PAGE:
Friend and mentor inspired Louise Labbate to pursue career in entomology
Graduate student Louise Labbate talks about her time at MSU and how a fellow Spartan sparked her desire to learn more about entomology.
Name: Louise Labbate
Hometown: Traverse City, Michigan
Previous education: Associate degree from Northwestern Michigan College, bachelor’s of science from Michigan State University
Major professor: Deborah McCullough
What are you researching? I am researching an invasive insect that entered Michigan in 2015 called the Asian chestnut gall wasp (Dryocosmus kuriphilus), which attacks and causes damage to chestnut trees. I am monitoring this pest’s phenology and its interactions with the chestnut trees and an introduced natural enemy. I have been working towards an integrated pest management strategy to limit yield loss while minimizing costs to the growers and negative effects on the environment.
Why study entomology? Entomology is one of those natural science studies that gets overlooked because it is not obvious how much insects are involved in ecosystem functions. Insects play a huge role in the health of many ecosystems and are crucial in the sustainability of the planet. As I continue learning about the many facets of this study, I am continually amazed by how intricate it is.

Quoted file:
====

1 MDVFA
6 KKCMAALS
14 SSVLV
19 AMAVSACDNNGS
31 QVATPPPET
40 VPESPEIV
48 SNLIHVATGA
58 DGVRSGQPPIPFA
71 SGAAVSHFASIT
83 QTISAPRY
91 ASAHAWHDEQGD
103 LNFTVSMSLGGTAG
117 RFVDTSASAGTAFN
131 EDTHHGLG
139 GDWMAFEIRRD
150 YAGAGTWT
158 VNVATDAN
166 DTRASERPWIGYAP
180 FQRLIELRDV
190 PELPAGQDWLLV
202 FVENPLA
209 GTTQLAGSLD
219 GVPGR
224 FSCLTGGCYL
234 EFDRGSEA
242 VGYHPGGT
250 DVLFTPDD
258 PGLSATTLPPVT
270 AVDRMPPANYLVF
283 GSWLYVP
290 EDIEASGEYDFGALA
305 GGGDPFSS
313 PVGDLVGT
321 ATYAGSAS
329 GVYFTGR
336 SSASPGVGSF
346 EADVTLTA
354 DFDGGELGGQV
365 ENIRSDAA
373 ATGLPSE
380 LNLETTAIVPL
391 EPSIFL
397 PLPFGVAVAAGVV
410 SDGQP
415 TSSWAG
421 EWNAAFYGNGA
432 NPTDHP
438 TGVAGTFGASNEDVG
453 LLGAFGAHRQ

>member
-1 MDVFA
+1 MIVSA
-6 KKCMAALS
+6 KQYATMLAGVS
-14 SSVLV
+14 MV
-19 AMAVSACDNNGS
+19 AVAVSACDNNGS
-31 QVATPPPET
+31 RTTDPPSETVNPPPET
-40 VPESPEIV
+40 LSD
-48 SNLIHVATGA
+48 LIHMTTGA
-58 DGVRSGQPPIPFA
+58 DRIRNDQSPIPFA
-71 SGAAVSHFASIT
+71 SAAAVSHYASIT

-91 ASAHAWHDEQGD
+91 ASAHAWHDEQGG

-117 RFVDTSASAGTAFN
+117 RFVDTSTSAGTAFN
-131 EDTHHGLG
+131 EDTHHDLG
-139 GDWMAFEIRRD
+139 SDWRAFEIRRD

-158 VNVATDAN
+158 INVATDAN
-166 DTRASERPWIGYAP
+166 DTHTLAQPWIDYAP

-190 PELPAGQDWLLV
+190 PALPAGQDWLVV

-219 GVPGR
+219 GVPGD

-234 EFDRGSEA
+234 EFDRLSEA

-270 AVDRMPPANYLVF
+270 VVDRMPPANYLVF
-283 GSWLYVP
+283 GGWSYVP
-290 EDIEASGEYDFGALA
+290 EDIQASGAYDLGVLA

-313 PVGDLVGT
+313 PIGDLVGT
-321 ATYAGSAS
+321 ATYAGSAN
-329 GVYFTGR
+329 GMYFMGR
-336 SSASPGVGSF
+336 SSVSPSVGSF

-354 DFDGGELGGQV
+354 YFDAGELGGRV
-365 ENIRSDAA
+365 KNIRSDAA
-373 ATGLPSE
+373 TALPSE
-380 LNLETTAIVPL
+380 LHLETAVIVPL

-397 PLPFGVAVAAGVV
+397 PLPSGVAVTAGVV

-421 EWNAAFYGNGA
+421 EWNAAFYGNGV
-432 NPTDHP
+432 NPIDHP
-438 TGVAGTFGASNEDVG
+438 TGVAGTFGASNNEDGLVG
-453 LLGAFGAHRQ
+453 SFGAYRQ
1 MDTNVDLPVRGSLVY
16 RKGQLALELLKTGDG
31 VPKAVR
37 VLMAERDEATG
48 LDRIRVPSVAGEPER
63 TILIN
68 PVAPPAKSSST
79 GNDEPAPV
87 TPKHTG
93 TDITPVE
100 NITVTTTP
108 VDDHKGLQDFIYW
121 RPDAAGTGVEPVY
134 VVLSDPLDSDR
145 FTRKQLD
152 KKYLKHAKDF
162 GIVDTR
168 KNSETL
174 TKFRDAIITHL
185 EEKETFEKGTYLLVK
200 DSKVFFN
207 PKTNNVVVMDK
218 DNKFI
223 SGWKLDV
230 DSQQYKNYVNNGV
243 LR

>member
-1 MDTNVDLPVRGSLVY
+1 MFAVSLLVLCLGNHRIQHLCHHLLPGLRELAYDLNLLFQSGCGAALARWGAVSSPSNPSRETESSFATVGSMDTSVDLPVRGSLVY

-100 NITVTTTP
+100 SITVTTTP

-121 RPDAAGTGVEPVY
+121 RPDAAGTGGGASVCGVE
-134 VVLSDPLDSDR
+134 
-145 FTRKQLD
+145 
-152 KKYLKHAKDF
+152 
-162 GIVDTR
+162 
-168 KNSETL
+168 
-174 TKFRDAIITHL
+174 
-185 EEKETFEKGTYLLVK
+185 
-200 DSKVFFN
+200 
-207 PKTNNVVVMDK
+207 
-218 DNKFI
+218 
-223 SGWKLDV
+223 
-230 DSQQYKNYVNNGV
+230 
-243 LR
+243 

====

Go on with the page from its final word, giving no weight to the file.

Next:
What or who inspired your interest in entomology? My first exposure to entomology was in a required class for my degree program taught by my current adviser, Deb McCullough. In that class I met Sara Tanis, the McCullough lab manager and the person who would ultimately guide me to pursuing a master’s degree. Sara’s genuine passion and enthusiasm for entomology drove my interest and desire to learn more. She was, and continues to be, not only a mentor but a friend, and I would not be where I am today without her.
What is your favorite activity or responsibility as part of your graduate studies? Definitely the field work. I have always loved being outside and I feel like I really got to enjoy my summers because my job was outside. An added bonus was that my field sites were really close to Lake Michigan so after a long day in the field, I got to relax on the beach.
What is your favorite thing about MSU? At MSU, at least in the Department of Entomology, student life is easily accessible and widely encouraged. There are many opportunities to meet and interact with other students.
"Even in the last few months while we have all been socially distancing, the organization of virtual events and encouragement to remain social has been ever present."
What is your favorite insect? The cicada. I think they are absolutely adorable and we have a lot in common, both the cicada and myself have exactly one volume—loud!
What is your favorite way to spend time outside of your studies? Hang out with friends. I am a bit of a social butterfly (pun intended) and I like being around people. Whether we are playing games or just relaxing together and chatting, I enjoy being in the company of friends.
Below, take a look at what it’s like to work in the Forest Entomology Lab with professor Deb McCullough.
Read about our past Featured Students.